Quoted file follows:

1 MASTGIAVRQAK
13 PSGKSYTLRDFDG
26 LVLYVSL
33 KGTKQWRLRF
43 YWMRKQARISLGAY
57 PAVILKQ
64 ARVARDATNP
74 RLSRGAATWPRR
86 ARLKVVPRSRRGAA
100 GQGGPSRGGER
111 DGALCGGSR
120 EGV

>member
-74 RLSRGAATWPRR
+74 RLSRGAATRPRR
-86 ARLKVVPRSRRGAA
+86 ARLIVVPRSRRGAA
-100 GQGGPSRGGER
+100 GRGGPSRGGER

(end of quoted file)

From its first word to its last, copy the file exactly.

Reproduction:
1 MASTGIAVRQAK
13 PSGKSYTLRDFDG
26 LVLYVSL
33 KGTKQWRLRF
43 YWMRKQARISLGAY
57 PAVILKQ
64 ARVARDATNP
74 RLSRGAATWPRR
86 ARLKVVPRSRRGAA
100 GQGGPSRGGER
111 DGALCGGSR
120 EGV

>member
-74 RLSRGAATWPRR
+74 RLSRGAATRPRR
-86 ARLKVVPRSRRGAA
+86 ARLIVVPRSRRGAA
-100 GQGGPSRGGER
+100 GRGGPSRGGER